But the goddesses sent out Iris from the well-set isle to bring Eilithyia, promising her a great necklace strung with golden threads, nine cubits long. And they bade Iris call her aside from white-armed Hera, lest she might afterwards turn her from coming with her words. When swift Iris, fleet of foot as the wind, had heard all this, she set to run; and quickly finishing all the distance she came to the home of the gods, sheer Olympus, and forthwith called Eilithyia out from the hall to the door and spoke winged words to her, telling her all as the goddesses who dwell on Olympus had bidden her. So she moved the heart of Eilithyia in her dear breast; and they went their way, like shy wild-doves in their going.
And as soon as Eilithyia the goddess of sore travail set foot on Delos, the pains of birth seized Leto, and she longed to bring forth; so she cast her arms about a palm tree and kneeled on the soft meadow while the earth laughed for joy beneath. Then the child leaped forth to the light, and all the goddesses washed you purely and cleanly with sweet water, and swathed you in a white garment of fine texture, new-woven, and fastened a golden band about you.
Now Leto did not give Apollo, bearer of the golden blade, her breast; but Themis duly poured nectar and ambrosia with her divine hands: and Leto was glad because she had borne a strong son and an archer. But as soon as you had tasted that divine heavenly food, O Phoebus, you could no longer then be held by golden cords nor confined with bands, but all their ends were undone. Forthwith Phoebus Apollo spoke out among the deathless goddesses:
'The lyre and the curved bow shall ever be dear to me, and I will declare to men the unfailing will of Zeus.'
So said Phoebus, the long-haired god who shoots afar and began to walk upon the wide-pathed earth; and all goddesses were amazed at him. Then with gold all Delos was laden, beholding the child of Zeus and Leto, for joy because the god chose her above the islands and shore to make his dwelling in her: and she loved him yet more in her heart, and blossomed as does a mountain-top with woodland flowers.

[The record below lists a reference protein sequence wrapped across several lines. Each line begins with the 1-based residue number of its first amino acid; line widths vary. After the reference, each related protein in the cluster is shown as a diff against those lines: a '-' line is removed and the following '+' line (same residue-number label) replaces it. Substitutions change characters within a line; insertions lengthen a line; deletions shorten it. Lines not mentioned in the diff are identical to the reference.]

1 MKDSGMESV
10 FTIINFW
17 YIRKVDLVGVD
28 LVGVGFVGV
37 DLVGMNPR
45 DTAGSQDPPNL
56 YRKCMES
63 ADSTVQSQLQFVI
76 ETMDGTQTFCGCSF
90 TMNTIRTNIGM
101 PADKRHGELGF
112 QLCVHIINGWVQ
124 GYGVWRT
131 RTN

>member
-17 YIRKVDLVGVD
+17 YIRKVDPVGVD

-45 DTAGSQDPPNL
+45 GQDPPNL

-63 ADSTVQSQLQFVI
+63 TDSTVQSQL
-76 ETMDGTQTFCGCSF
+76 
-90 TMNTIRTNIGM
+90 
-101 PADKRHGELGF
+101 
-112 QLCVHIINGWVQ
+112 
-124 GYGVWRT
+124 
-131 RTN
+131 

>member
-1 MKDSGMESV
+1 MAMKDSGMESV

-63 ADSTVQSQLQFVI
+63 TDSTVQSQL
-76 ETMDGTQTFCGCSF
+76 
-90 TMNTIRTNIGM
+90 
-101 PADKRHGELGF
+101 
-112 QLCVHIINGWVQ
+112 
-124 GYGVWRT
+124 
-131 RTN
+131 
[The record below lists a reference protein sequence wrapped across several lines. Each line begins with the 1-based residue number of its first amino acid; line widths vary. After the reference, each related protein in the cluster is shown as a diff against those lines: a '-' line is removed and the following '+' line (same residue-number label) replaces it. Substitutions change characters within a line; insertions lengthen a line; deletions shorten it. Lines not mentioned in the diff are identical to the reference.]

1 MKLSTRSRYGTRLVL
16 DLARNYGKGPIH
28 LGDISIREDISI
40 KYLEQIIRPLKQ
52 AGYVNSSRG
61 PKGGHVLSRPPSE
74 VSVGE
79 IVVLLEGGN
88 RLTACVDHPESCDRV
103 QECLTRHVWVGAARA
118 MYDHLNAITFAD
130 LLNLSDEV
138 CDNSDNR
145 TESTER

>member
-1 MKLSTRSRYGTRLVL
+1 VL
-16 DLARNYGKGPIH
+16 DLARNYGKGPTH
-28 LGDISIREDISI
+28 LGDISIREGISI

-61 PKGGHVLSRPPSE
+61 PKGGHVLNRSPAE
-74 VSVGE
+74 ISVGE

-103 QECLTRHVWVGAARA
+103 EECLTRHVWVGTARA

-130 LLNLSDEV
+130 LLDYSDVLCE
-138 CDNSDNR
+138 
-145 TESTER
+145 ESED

And you, O lord Apollo, god of the silver bow, shooting afar, now walked on craggy Cynthus, and now kept wandering about the island and the people in them. Many are your temples and wooded groves, and all peaks and towering bluffs of lofty mountains and rivers flowing to the sea are dear to you, Phoebus, yet in Delos do you most delight your heart; for there the long robed Ionians gather in your honour with their children and shy wives: mindful, they delight you with boxing and dancing and song, so often as they hold their gathering. A man would say that they were deathless and unageing if he should then come upon the Ionians so met together. For he would see the graces of them all, and would be pleased in heart gazing at the men and well-girded women with their swift ships and great wealth. And there is this great wonder besides—and its renown shall never perish—the girls of Delos, hand-maidens of the Far-shooter; for when they have praised Apollo first, and also Leto and Artemis who delights in arrows, they sing a strain telling of men and women of past days, and charm the tribes of men. Also they can imitate the tongues of all men and their clattering speech: each would say that he himself were singing, so close to truth is their sweet song.
And now may Apollo be favourable and Artemis; and farewell all you maidens. Remember me in after time whenever any one of men on earth, a stranger who has seen and suffered much, comes here and asks of you: 'Whom think ye, girls, is the sweetest singer that comes here, and in whom do you most delight?' Then answer, each and all, with one voice: 'He is a blind man, and dwells in rocky Chios: his lays are evermore supreme.' As for me, I will carry your renown as far as I roam over the earth. And I will never cease to praise far-shooting Apollo, god of the silver bow, whom rich-haired Leto bare.
Homeric Hymn III (To Delian Apollo). The final lines allude to Homer's blindness.
Phoebus, of you even the swan sings with clear voice to the beating of his wings, as he alights upon the bank by the eddying river Peneus; and of you the sweet-tongued minstrel, holding his high-pitched lyre, always sings both first and last.
And so hail to you, lord! I seek your favour with my song.